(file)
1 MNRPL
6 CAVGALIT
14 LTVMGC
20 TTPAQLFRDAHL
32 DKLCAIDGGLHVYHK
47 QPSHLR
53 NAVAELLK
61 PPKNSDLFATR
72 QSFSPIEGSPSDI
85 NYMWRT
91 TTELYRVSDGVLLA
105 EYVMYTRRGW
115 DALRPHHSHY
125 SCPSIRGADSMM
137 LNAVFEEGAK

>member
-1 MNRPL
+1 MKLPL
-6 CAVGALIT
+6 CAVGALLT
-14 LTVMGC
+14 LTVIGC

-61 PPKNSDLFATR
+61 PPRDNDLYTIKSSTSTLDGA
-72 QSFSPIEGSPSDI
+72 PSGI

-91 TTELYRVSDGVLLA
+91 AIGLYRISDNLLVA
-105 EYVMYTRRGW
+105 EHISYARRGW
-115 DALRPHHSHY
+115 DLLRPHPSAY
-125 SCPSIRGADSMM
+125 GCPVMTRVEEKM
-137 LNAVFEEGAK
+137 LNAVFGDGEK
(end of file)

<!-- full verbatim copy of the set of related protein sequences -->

1 MNRPL
6 CAVGALIT
14 LTVMGC
20 TTPAQLFRDAHL
32 DKLCAIDGGLHVYHK
47 QPSHLR
53 NAVAELLK
61 PPKNSDLFATR
72 QSFSPIEGSPSDI
85 NYMWRT
91 TTELYRVSDGVLLA
105 EYVMYTRRGW
115 DALRPHHSHY
125 SCPSIRGADSMM
137 LNAVFEEGAK

>member
-1 MNRPL
+1 MKLPL
-6 CAVGALIT
+6 CAVGALLT
-14 LTVMGC
+14 LTVIGC

-61 PPKNSDLFATR
+61 PPRDNDLYTIKSSTSTLDGA
-72 QSFSPIEGSPSDI
+72 PSGI

-91 TTELYRVSDGVLLA
+91 AIGLYRISDNLLVA
-105 EYVMYTRRGW
+105 EHISYARRGW
-115 DALRPHHSHY
+115 DLLRPHPSAY
-125 SCPSIRGADSMM
+125 GCPVMTRVEEKM
-137 LNAVFEEGAK
+137 LNAVFGDGEK